The Best Way You Can Fight Weight Gain after Weight Loss
Anyone who has tried to lose a substantial amount of weight knows that the true challenge often lies in keeping those shed pounds from creeping back on. The good news is that weight regain is not a foregone conclusion — there are strategies you can use to make your weight loss permanent.
Several factors impact your ability to keep weight off for good, says endocrinologist Bartolome Burguera, MD, PhD. One of the main factors is your basic metabolic rate, or how many calories your body burns while at rest.
“You start losing weight and the basic metabolic rate goes down from 2,000 to 1,600, so unless you burn 400 more calories by exercising or you eat 400 calories less, you will not be able to continue to lose weight,” Dr. Burguera says.
The human brain is wired to protect the body from starvation, Dr. Burguera says. So when you decrease the amount of calories you consume, your brain’s natural reaction is to try to stop your body from losing more weight. This is called metabolic adaptation.
A recent study followed the progress of contestants who lost a substantial amount of weight on a popular weight-loss reality television show. Researchers wanted to see if the contestants would be able to keep the pounds off.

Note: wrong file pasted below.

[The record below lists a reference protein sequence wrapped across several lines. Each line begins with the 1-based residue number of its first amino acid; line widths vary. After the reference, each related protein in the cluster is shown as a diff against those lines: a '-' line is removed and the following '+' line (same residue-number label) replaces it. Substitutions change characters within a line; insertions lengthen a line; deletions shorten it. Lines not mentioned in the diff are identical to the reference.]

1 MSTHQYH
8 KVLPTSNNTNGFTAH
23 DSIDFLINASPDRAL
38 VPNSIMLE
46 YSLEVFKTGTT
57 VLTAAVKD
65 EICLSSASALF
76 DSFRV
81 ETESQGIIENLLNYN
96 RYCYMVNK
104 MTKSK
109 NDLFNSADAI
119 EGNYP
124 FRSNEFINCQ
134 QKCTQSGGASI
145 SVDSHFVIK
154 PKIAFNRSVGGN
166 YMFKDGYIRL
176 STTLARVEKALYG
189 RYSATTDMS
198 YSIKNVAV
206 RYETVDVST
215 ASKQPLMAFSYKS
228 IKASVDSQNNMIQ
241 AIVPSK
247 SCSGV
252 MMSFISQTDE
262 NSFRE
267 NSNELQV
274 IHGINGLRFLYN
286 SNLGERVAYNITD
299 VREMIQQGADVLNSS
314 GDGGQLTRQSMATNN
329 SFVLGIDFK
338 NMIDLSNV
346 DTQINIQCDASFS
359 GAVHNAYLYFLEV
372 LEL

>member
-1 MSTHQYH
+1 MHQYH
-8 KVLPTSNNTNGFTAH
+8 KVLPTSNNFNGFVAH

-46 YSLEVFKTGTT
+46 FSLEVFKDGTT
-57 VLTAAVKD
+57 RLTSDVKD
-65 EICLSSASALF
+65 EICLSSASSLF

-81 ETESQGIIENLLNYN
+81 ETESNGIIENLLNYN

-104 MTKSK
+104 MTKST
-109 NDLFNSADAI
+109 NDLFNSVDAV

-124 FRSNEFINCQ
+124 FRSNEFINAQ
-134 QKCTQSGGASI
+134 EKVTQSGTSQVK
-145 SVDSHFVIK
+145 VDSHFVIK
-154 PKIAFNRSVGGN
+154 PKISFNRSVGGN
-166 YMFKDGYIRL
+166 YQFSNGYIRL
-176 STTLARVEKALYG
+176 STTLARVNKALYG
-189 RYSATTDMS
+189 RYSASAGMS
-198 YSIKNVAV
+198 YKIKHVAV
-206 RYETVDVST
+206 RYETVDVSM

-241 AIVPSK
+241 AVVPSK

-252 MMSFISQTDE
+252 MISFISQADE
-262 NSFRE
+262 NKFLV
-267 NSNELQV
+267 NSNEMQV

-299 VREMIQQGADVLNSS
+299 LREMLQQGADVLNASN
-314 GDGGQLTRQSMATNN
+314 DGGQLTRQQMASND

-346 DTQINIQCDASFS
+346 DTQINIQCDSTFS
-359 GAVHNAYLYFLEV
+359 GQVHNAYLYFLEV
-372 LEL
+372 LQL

At the beginning of the show, the contestants had normal metabolisms for their size. When the show ended, however, the contestants’ metabolisms had slowed dramatically. Their slimmed-down bodies were not burning enough calories to maintain their smaller sizes. This often happens at the end of an intense dieting period.
But the researchers were surprised to find that the contestants’ resting metabolic rates did not return to a normal rate even six years later.
As a result most of the contestants had re-gained weight — some of them gained back every pound that was lost on the show, and then some.
Keeping it off for good
Metabolic adaptation is important, but it’s merely one indicator of why it is so difficult for people to keep weight off, says Dr. Burguera. He did not take part in the study.
Anyone who is trying to lose weight will have better success if they treat their weight as a chronic health condition, and not a one-and-done approach, he says.
“We need to understand that obesity is a chronic disease. In order to treat a chronic condition, you have to offer chronic therapies,” Dr. Burguera says. “So trying to become very physically active, eat a very little amount of calories — that’s short term. You cannot do that long term.”
Dr. Burguera recommends a five-pronged approach to lose weight for good:
- Appetite control
- Physical activity
- Healthy diet
- Stress management
- Adequate sleep